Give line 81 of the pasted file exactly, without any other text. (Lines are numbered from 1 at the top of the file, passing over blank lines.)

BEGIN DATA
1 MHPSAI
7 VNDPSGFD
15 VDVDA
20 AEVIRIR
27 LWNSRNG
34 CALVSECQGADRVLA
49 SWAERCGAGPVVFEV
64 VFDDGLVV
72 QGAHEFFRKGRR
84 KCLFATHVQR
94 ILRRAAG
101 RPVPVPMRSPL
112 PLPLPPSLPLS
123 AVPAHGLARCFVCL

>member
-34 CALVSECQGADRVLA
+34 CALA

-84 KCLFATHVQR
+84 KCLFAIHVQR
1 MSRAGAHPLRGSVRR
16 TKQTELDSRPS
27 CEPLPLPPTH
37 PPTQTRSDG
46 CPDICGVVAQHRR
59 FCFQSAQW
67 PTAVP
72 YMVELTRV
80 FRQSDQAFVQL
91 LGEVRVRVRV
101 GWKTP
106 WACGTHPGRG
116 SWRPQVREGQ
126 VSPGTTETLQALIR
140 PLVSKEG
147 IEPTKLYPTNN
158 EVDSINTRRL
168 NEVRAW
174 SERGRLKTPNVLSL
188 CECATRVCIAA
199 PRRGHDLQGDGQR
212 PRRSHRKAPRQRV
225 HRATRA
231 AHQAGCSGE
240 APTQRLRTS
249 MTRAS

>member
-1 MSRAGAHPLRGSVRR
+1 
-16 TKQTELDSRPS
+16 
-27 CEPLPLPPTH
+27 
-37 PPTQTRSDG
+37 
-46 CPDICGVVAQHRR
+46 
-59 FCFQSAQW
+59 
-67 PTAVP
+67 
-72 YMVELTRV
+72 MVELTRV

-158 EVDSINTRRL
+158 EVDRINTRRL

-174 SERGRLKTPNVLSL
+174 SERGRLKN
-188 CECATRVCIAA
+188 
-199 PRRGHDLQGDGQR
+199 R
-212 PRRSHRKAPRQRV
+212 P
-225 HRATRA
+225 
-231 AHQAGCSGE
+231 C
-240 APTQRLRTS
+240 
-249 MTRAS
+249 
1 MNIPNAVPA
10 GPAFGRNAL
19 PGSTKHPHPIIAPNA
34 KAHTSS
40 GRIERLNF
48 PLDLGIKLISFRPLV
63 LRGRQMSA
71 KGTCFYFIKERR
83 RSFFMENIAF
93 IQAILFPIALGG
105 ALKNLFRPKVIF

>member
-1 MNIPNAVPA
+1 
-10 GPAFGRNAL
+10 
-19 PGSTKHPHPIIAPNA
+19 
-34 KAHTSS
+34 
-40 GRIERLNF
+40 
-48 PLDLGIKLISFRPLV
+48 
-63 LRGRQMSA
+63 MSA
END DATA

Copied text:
1 MNIPNAVPA